"When I addressed you in this chamber last January, Wisconsin had suffered through three years of 150,000 of our fellow citizens losing their jobs. The unemployment rate was 7.5%. And after years of tax increases and budget tricks, Wisconsin faced one of the largest budget deficits in the country.
Now, our unemployment rate is down from a year ago. In fact, it's the lowest it’s been since 2008. We are turning things around. We are heading in the right direction. During the past year, we added thousands of new jobs.”
Here's what I predicted:
Gov. Scott Walker will lie tonight, and get away with it for at least a few days, if not weeks. The first lie is that he created the jobs in the first 6 months of his administration. Business doesn’t create jobs that quickly, meaning those jobs were created under the Doyle administration. When Walker’ policies were passed, poof! No jobs. The second lie encompasses the three years that includes the Great Recession. Gov. Doyle’s fault? Walker will say it was.
jsonline: Walker spokesman Cullen Werwie said in an email, “He'll discuss the problems the administration inherited, what was done to address them, and the foundation the state now has for the future.”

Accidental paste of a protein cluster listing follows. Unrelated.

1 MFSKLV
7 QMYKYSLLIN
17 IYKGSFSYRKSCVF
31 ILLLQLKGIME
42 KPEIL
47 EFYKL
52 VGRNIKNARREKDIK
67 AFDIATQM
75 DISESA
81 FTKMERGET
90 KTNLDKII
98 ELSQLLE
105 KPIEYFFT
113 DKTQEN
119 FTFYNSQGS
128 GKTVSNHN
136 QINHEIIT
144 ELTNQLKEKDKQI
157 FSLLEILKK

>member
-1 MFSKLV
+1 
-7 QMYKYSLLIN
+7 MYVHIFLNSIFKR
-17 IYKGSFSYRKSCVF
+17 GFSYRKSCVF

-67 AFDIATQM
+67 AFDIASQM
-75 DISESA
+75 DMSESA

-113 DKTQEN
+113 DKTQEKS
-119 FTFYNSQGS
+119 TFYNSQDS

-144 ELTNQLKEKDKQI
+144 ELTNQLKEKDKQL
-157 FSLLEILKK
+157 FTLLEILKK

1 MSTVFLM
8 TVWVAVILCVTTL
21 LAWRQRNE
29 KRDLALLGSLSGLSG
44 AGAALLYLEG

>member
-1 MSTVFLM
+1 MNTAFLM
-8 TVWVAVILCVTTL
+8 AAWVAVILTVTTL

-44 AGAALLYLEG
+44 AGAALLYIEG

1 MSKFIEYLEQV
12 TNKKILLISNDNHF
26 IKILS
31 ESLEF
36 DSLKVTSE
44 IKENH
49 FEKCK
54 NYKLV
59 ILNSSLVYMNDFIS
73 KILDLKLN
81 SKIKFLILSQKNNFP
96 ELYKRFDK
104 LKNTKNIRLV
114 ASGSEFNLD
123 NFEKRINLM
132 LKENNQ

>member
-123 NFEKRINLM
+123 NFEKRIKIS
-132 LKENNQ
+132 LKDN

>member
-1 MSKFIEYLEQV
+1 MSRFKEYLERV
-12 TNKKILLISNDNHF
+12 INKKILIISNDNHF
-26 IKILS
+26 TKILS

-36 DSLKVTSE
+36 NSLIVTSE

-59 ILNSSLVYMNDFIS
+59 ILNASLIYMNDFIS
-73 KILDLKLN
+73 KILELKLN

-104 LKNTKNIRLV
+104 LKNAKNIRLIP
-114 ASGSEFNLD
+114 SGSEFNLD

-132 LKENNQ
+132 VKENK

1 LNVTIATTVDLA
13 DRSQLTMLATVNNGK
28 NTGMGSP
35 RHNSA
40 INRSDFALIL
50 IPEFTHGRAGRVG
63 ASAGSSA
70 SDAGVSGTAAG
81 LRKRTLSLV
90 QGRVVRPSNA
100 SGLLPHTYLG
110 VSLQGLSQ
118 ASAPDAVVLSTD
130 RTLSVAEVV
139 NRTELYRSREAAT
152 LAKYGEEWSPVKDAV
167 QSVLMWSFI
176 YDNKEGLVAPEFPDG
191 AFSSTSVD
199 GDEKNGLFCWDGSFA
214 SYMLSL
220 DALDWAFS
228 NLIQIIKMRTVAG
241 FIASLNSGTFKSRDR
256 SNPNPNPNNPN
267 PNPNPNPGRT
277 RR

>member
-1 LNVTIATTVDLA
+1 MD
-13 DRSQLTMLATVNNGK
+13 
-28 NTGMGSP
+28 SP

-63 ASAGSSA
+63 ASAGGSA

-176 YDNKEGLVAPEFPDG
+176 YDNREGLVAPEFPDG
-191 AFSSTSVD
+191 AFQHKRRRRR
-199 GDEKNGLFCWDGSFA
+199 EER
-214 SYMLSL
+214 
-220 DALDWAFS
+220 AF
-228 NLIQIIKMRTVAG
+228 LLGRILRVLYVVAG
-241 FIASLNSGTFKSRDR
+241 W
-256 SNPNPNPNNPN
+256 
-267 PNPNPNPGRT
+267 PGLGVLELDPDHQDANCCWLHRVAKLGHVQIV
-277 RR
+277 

This lie has been repeated over and over, but not corrected by the news media. And that's why Walker will get away with telling that lie again tonight, because he now knows he can:
WSJ: Assembly Speaker Jeff Fitzgerald, R-Horicon, touted the same report as proof that their leadership is working. "Wisconsin's unemployment rate dropped to 7.1 percent last month, and 21,400 more people have jobs in Wisconsin than a year ago," noted Sen. Fitzgerald. "Facts are facts. In the past year, our job numbers are up and unemployment is down," he said. "We just had our first year of job growth after three straight years of decline."“Three straight years of decline?” In the last eleven months of the Doyle administration, 12,000 jobs were created. If you include the year of the Great Recession, which Sen. Fitzgerald is doing, yeah, I guess you could say jobs were lost overall. But that would by ignoring the job creation trend Doyle started, and that lasted into June of 2011. Walker will make the same claim.